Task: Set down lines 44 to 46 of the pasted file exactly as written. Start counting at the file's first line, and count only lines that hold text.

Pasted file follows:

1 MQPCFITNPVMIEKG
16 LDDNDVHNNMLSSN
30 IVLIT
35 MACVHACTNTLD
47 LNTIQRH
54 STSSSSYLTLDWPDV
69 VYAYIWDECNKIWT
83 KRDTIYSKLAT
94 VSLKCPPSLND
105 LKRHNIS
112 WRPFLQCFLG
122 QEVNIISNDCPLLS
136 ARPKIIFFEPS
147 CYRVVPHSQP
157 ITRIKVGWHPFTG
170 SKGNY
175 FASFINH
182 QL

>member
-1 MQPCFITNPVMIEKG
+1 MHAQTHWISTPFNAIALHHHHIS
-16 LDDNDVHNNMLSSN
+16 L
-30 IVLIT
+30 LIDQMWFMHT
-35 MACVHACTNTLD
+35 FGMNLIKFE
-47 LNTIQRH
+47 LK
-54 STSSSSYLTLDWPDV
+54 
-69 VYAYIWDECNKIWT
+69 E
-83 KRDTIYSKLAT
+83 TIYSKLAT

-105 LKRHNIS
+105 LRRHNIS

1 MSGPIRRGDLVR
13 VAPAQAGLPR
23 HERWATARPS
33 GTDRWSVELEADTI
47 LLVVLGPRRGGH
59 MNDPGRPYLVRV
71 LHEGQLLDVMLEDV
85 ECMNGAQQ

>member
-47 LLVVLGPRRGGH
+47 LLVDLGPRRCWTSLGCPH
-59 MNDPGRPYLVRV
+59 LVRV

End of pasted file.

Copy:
71 LHEGQLLDVMLEDV
85 ECMNGAQQ

>member